The following sections contain information about mysqld options and server variables that are used in replication and for controlling the binary log. Options and variables for use on replication masters and replication slaves are covered separately, as are options and variables relating to binary logging and global transaction identifiers (GTIDs). A set of quick-reference tables providing basic information about these options and variables is also included.
Of particular importance is the
server_id system variable.
This variable specifies the server ID. In MySQL 5.7,
server_id must be specified if
binary logging is enabled, otherwise the server is not allowed to
server_id is set to 0 by default.
On a replication master and each replication slave, you
server_id to establish a unique
replication ID in the range from 1 to 232
− 1. “Unique”, means that each ID must be
different from every other ID in use by any other replication master
or slave. For additional information, see
Section 126.96.36.199, “Replication Master Options and Variables”, and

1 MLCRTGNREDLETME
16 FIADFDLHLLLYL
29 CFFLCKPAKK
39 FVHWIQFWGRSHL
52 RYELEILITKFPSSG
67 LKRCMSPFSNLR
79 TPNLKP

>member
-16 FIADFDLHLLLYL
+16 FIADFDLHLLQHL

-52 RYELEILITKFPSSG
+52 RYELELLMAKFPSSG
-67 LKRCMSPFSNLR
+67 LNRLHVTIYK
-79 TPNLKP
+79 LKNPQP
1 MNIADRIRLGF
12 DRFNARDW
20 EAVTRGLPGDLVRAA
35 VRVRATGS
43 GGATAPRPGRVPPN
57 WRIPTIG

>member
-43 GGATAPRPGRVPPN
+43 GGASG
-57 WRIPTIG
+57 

Section 188.8.131.52, “Replication Slave Options and Variables”.
If the server ID is set to 0, binary logging takes place, but a master with a server ID of 0 refuses any connections from slaves, and a slave with a server ID of 0 refuses to connect to a master. Note that although you can change the server ID dynamically to a nonzero value, doing so does not enable replication to start immediately. You must change the server ID and then restart the server to initialize the replication slave.
For more information, see Section 184.108.40.206.1, “Setting the Replication Slave Configuration”.
The presence of the
system variable in MySQL 5.7 does not change the
requirement for setting a unique
server_id value for each MySQL
server as part of preparing and running MySQL replication, as
described earlier in this section.
When starting, the MySQL server automatically obtains a UUID as follows:
auto.cnf file has a format similar to that
files. In MySQL 5.7,
only a single
[auto] section containing a single
server_uuid setting and value; the
file's contents appear similar to what is shown here:
auto.cnf file is automatically generated;
do not attempt to write or modify this file.
When using MySQL replication, masters and slaves know each
other's UUIDs. The value of a slave's UUID can be seen in
the output of
SHOW SLAVE HOSTS. Once
START SLAVE has been executed, the
value of the master's UUID is available on the slave in the
SHOW SLAVE STATUS.
server_uuid is also used in GTIDs
for transactions originating on that server. For more information,
see Section 16.1.3, “Replication with Global Transaction Identifiers”.
When starting, the slave I/O thread generates an error and aborts if
its master's UUID is equal to its own unless the
--replicate-same-server-id option has
been set. In addition, the slave I/O thread generates a warning if
either of the following is true: